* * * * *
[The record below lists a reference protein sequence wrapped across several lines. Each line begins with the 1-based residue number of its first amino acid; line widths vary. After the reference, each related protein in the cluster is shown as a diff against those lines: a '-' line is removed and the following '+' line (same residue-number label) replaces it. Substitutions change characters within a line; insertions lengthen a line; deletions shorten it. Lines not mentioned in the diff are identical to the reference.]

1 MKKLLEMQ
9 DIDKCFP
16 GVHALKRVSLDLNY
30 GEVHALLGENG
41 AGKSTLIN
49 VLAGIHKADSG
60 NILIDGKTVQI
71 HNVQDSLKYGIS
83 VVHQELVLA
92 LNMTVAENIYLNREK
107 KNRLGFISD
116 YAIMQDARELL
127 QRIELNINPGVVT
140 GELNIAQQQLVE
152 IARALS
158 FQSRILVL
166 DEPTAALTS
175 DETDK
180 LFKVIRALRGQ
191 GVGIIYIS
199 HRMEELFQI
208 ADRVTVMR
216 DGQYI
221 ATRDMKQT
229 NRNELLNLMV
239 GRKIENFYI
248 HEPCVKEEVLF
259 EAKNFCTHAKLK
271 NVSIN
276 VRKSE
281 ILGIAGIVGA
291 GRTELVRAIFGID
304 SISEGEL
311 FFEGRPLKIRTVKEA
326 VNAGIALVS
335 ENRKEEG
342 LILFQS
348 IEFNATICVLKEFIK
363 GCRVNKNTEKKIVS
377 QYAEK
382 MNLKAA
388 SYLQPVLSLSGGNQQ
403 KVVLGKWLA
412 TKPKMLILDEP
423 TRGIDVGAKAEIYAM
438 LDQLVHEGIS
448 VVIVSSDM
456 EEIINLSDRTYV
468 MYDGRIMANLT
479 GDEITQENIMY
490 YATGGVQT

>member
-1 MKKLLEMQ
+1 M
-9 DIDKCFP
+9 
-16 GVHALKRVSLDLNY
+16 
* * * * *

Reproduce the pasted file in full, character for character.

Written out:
[The record below lists a reference protein sequence wrapped across several lines. Each line begins with the 1-based residue number of its first amino acid; line widths vary. After the reference, each related protein in the cluster is shown as a diff against those lines: a '-' line is removed and the following '+' line (same residue-number label) replaces it. Substitutions change characters within a line; insertions lengthen a line; deletions shorten it. Lines not mentioned in the diff are identical to the reference.]

1 MKKLLEMQ
9 DIDKCFP
16 GVHALKRVSLDLNY
30 GEVHALLGENG
41 AGKSTLIN
49 VLAGIHKADSG
60 NILIDGKTVQI
71 HNVQDSLKYGIS
83 VVHQELVLA
92 LNMTVAENIYLNREK
107 KNRLGFISD
116 YAIMQDARELL
127 QRIELNINPGVVT
140 GELNIAQQQLVE
152 IARALS
158 FQSRILVL
166 DEPTAALTS
175 DETDK
180 LFKVIRALRGQ
191 GVGIIYIS
199 HRMEELFQI
208 ADRVTVMR
216 DGQYI
221 ATRDMKQT
229 NRNELLNLMV
239 GRKIENFYI
248 HEPCVKEEVLF
259 EAKNFCTHAKLK
271 NVSIN
276 VRKSE
281 ILGIAGIVGA
291 GRTELVRAIFGID
304 SISEGEL
311 FFEGRPLKIRTVKEA
326 VNAGIALVS
335 ENRKEEG
342 LILFQS
348 IEFNATICVLKEFIK
363 GCRVNKNTEKKIVS
377 QYAEK
382 MNLKAA
388 SYLQPVLSLSGGNQQ
403 KVVLGKWLA
412 TKPKMLILDEP
423 TRGIDVGAKAEIYAM
438 LDQLVHEGIS
448 VVIVSSDM
456 EEIINLSDRTYV
468 MYDGRIMANLT
479 GDEITQENIMY
490 YATGGVQT

>member
-1 MKKLLEMQ
+1 M
-9 DIDKCFP
+9 
-16 GVHALKRVSLDLNY
+16 